Examining conservation attitudes, perspectives, and challenges in India

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Biodiversity conservation issues are often contentious and complex. Polarized debates on the effectiveness of protected areas and role of people inside them, charismatic species as conservation foci, and on specific policy initiatives are common among Indian and global conservationists. We surveyed Indian conservationists about the conservation effectiveness of protected areas and charismatic species, as well as status of conservation and research efforts. We expected differences among people based on professional affiliation, and educational background. We examined participants' opinions on conservation policies like Project Tiger and Elephant, the Forest Rights Act, and the Tiger Task Force Report. Participants ranked Indian research efforts as average, and identified a bias towards terrestrial species and ecosystems. Ninety-percent of participants considered reserves to be effective, many (61%) participants felt that the situation of people living inside reserves is unsustainable, and many (76%) felt the use of force to protect reserves from illegal human activities is acceptable. Classification and regression tree models for these questions suggested that non-academics were more likely than academics to agree with these positions. On the success of Project Tiger and Elephant, older participants were more likely to think these initiatives were a success. Many (63%) participants felt the Forest Rights Act needed revision, particularly if they had doctoral degrees. Sixty-two percent of participants did not think Tiger Task Force was effective. Overall, participants' professional affiliation, age, and academic degree were important predictors of participants attitudes towards conservation initiatives. © 2008 Elsevier Ltd. All rights reserved.






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Karanth, Krithi K, Randall A Kramer, Song S Qian and Norman L Christensen (2008). Examining conservation attitudes, perspectives, and challenges in India. Biological Conservation, 141(9). pp. 2357–2367. 10.1016/j.biocon.2008.06.027 Retrieved from https://hdl.handle.net/10161/6646.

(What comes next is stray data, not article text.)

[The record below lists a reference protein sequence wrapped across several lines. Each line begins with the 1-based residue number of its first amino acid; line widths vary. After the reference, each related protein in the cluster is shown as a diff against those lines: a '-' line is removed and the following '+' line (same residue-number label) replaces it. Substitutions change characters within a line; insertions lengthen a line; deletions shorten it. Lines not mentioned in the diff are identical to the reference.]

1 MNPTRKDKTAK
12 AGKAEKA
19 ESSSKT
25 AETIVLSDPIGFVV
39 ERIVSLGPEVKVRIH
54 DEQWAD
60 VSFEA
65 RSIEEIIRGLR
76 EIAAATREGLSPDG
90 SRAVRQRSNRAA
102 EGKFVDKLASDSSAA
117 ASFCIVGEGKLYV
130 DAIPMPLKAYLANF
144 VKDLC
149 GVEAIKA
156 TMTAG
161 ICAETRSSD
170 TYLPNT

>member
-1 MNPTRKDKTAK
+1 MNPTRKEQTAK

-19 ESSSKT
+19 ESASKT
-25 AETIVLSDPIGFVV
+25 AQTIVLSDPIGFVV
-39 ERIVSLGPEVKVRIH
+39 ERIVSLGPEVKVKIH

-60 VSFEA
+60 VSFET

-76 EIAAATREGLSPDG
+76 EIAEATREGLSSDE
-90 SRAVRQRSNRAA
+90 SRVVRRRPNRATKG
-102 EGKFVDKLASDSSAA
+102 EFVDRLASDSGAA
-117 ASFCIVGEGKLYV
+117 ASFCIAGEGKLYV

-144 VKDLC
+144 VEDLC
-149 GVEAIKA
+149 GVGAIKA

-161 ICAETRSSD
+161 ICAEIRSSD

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Randall Kramer

Juli Plant Grainger Professor Emeritus of Global Environmental Health

Before coming to Duke in 1988, he was on the faculty at Virginia Polytechnic Institute and State University. He has held visiting positions at IUCN--The World Conservation Union, the Economic Growth Center at Yale University, and the Indonesian Ministry of Forestry. He has served as a consultant to the World Bank, World Health Organization and other international organizations. He was named Duke University's Scholar Teacher of the Year in 2004.

Kramer's research is focused on the economics of ecosystem services and on global environmental health. He is currently conducting a study on the effects of human land use decisions on biodiversity, infectious disease transmission and human health in rural Madagascar. Recent research projects have used decision analysis and implementation science to evaluate the health, social and environmental impacts of alternative malaria control strategies in East Africa. He has also conducted research on health systems strengthening, economic valuation of lives saved from air pollution reduction. and the role of ecosystems services in protecting human health.


Norman L. Christensen

Professor Emeritus in the Division of Environmental Sciences and Policy

Christensen's research focuses on the effects of disturbance on structure and function of populations, communities and ecosystems. On going studies include an analysis of patterns of forest development following cropland abandonment as these are affected by environment, stand history and plant demographic patterns. He and his students are pursuing comparative studies of ecosystem responses to varying fire regimes across temperate North America. He is conducting research on the utilization of remote sensing systems such as synthetic aperture radar to evaluate long-term changes in forest ecosystems. In addition to these interests in basic ecological science, Christensen has written widely on the importance of natural disturbance in the management of forests, shrublands, and wetlands. He is interested in the application of basic ecological theory and models to management, and has collaborated with others in the development of the concept of ecosystem management.

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